- Dramatically reduce the industry’s expenditure on delivery and installation vessels
- Introduce a new, fixed, transparent charging model for operating the quays. A fixed price charging model provides stability and a huge cost saving when compared to other port costs
- Allow lower delivered costs for components by dramatically reducing the number of supply chain interventions (lifts and moves), reducing the components ‘journey’ and overall industry carbon footprint’
A truly integrated cluster in the Humber will bring additional benefits and have a profound impact on wider business behaviours towards the sector:
- Cost and risk reduction – a higher propensity to finance and insure projects
- An integrated cluster will enable deeper relationships between manufacturers and key suppliers to be enhanced (a subject long since embraced by the oil and gas sector)
- Having a critical mass of activity in one geographic area will accelerate innovation and shorten ‘time to market’
- Installation rates can be accelerated due to an optimal deployment location (long quays, designed to -17m CD) in close proximity to market.
- The quays are designed to receive the largest delivery vessels so that tenants can maximise the use of delivery vessels allowing access to world market shipments and avoid the costs and time delays of inter European split of cargo.
- A cluster will allow manufacturers to have greater control over their quality assurance chain with suppliers adjacent to their own assembly plants. This expedites meetings and minimises time out of the office for senior personnel.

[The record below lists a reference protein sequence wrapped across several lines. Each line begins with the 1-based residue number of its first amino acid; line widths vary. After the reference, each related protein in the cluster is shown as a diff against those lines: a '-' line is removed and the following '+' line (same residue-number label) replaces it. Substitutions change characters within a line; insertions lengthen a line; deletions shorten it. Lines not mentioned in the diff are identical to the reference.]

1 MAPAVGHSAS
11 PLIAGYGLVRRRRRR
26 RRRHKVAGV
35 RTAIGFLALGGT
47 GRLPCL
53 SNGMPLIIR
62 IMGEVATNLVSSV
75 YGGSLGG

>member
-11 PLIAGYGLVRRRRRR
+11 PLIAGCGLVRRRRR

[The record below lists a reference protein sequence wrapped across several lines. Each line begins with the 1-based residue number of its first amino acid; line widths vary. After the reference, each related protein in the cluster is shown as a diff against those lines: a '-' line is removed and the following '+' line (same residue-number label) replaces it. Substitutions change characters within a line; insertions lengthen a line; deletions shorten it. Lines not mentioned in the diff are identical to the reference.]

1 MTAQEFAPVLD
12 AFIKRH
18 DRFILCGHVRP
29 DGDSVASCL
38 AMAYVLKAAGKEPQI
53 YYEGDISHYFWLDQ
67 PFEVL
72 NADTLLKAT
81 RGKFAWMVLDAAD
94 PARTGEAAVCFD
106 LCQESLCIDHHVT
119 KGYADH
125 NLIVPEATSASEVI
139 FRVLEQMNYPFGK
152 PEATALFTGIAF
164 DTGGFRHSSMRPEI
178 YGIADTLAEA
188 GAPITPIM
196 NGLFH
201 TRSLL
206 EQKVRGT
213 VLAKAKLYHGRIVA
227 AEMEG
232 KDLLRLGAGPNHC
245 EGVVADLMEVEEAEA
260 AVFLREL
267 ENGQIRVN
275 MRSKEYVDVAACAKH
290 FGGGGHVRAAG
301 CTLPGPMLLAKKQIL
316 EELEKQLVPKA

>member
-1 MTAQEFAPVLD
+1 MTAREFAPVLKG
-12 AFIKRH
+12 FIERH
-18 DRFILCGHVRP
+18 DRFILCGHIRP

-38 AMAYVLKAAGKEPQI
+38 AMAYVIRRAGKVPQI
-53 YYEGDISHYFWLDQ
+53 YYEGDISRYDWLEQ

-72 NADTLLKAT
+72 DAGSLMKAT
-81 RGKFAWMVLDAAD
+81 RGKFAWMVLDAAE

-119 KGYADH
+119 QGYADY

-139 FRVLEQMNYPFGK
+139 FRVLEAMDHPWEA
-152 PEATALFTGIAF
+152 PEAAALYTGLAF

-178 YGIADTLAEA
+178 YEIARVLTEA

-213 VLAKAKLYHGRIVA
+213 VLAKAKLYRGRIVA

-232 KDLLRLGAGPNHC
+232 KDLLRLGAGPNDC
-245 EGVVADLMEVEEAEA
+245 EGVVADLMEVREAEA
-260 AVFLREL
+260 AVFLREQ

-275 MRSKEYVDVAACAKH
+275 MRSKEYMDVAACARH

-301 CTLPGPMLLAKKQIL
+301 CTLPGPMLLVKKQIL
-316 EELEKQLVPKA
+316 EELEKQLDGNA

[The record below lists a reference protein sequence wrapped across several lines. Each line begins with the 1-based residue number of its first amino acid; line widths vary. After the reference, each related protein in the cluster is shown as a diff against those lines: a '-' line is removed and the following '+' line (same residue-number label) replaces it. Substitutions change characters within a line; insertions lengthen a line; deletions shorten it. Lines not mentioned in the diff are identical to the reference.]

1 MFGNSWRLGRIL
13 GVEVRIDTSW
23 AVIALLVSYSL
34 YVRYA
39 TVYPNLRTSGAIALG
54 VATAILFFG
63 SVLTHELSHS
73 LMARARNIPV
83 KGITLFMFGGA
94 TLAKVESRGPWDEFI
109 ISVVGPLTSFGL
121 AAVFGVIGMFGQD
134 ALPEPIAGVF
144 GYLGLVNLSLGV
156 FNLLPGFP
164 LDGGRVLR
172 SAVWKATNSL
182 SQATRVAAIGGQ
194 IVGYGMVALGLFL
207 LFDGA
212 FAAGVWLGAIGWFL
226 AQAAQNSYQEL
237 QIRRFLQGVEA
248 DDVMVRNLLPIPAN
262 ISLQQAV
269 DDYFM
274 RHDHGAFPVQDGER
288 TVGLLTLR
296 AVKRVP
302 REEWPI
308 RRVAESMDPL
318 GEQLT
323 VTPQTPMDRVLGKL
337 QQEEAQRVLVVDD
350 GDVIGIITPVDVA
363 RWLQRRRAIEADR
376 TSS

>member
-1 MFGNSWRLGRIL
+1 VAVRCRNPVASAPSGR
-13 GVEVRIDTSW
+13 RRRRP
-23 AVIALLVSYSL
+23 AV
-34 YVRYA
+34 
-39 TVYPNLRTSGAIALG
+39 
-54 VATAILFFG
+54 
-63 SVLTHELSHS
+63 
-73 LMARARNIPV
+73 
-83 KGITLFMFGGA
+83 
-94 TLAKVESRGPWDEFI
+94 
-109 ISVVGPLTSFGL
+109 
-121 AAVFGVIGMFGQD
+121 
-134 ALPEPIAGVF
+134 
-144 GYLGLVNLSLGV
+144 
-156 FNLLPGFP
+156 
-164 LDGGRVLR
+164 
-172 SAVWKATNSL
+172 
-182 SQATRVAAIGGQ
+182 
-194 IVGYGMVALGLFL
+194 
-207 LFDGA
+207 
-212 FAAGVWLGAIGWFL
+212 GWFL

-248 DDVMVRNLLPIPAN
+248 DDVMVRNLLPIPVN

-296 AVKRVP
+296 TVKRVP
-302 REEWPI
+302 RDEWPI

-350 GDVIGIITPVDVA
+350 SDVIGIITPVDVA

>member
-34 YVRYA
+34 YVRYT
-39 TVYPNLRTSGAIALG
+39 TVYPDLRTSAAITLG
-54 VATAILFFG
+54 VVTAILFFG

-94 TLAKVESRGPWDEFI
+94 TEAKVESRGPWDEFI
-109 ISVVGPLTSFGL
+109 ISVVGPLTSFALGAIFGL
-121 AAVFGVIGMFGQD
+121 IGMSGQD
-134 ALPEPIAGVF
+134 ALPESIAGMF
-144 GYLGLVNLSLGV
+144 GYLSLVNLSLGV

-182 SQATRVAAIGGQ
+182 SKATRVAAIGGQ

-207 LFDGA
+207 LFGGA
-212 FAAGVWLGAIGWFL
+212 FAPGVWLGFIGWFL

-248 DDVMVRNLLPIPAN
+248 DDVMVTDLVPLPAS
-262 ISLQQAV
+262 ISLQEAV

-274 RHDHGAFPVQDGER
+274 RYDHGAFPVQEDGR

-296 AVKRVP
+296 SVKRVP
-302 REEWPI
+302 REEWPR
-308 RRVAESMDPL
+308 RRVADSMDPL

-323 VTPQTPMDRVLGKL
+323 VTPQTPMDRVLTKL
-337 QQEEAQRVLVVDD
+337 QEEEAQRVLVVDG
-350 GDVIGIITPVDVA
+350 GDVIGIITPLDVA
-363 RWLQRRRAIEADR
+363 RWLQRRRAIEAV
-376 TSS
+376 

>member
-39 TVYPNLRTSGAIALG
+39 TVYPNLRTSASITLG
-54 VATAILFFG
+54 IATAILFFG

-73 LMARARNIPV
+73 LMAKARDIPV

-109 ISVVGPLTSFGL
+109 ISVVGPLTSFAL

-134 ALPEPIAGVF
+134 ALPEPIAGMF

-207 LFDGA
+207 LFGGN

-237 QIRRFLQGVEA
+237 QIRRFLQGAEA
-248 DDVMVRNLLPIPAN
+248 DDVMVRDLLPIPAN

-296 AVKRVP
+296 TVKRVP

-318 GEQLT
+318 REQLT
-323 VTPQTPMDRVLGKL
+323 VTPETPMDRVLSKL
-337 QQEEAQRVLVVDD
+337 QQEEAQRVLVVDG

- The large land bank at AHP allows investors to phase investments and stagger growth according to their needs and market share.
- The opportunity to share multi user infrastructure such as SPMT and crawler cranes negates the need for investors to purchase expensive capital equipment.
AHP – COST BENEFITS
The combination of the ‘big space in the right place’ brings cost advantages on a major scale.
“Logistics savings by clustering would be between 2% and 3% of the total turbine sales value compared to distributed supply chains so there is a strong incentive for turbine producers to group their manufacturing facilities, supply chain and construction facilities.”BVG Associates
AHPs effective deployment location combined with the ability for suppliers and OEMs to be located within close proximity to one another eliminate the expensive logistics costs associated with a distributed supply chain.
The table below compares the lifts and moves required in the journey of an offshore wind turbines tower (in three separate sections) from the factory to it being loaded onto an installation vessel at its deployment port (AHP). It compares the merits of a distributed supply chain against a scenario where it is manufactured on and deployed from AHP.
||Lifts / Moves
||Over the life of Dogger Bank*
|Distributed Supply Chain
*denotes – Dogger Bank consisting of 1600 5MW and 714 7MW turbines
This exercise shows that 15 separate interventions (lifts and moves) are eliminated from the journey of each offshore wind turbines tower. As an indication of what that means for the industry it would knock 34,710 lifts and moves out of the overall completion process of Dogger Bank (based on a prediction that 1,600 5MW turbines and 714 7MW turbines are used.) Once this is escalated to include all the other components of a wind turbine it would create a resounding saving, not only in terms of lifts and moves but costs, risks and installation times.
This exercise does not even consider the additional equipment that is involved with these logistics interventions or the additional costs associated with them such as:
- Component Packaging and discarding of waste material
- Insurance premiums
- Damage costs
- Vessel Costs (charter rates, fuel, supplies and labour)
- Ports charges at load out port facility
- Handling fees(stevedoring)
- Storage costs and equipment at both the port and place of manufacture